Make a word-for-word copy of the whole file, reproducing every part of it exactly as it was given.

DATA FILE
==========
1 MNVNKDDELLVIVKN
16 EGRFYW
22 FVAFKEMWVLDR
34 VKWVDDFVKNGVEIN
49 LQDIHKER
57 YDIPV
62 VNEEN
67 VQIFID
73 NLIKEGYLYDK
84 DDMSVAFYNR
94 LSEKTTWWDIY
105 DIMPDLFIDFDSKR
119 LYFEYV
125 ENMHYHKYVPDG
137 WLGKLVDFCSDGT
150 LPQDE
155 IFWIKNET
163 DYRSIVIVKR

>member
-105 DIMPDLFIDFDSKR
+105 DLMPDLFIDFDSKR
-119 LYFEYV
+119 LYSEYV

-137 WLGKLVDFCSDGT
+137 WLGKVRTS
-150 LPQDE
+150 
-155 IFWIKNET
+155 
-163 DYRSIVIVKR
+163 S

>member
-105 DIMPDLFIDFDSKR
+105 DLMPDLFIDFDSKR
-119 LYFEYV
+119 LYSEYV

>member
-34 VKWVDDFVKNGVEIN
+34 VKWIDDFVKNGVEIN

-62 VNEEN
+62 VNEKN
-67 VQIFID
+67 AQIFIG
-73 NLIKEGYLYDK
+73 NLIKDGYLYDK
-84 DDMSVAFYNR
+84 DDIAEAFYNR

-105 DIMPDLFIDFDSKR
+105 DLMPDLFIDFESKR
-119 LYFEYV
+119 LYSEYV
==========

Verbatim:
1 MNVNKDDELLVIVKN
16 EGRFYW
22 FVAFKEMWVLDR
34 VKWVDDFVKNGVEIN
49 LQDIHKER
57 YDIPV
62 VNEEN
67 VQIFID
73 NLIKEGYLYDK
84 DDMSVAFYNR
94 LSEKTTWWDIY
105 DIMPDLFIDFDSKR
119 LYFEYV
125 ENMHYHKYVPDG
137 WLGKLVDFCSDGT
150 LPQDE
155 IFWIKNET
163 DYRSIVIVKR

>member
-105 DIMPDLFIDFDSKR
+105 DLMPDLFIDFDSKR
-119 LYFEYV
+119 LYSEYV

-137 WLGKLVDFCSDGT
+137 WLGKVRTS
-150 LPQDE
+150 
-155 IFWIKNET
+155 
-163 DYRSIVIVKR
+163 S

>member
-105 DIMPDLFIDFDSKR
+105 DLMPDLFIDFDSKR
-119 LYFEYV
+119 LYSEYV

>member
-34 VKWVDDFVKNGVEIN
+34 VKWIDDFVKNGVEIN

-62 VNEEN
+62 VNEKN
-67 VQIFID
+67 AQIFIG
-73 NLIKEGYLYDK
+73 NLIKDGYLYDK
-84 DDMSVAFYNR
+84 DDIAEAFYNR

-105 DIMPDLFIDFDSKR
+105 DLMPDLFIDFESKR
-119 LYFEYV
+119 LYSEYV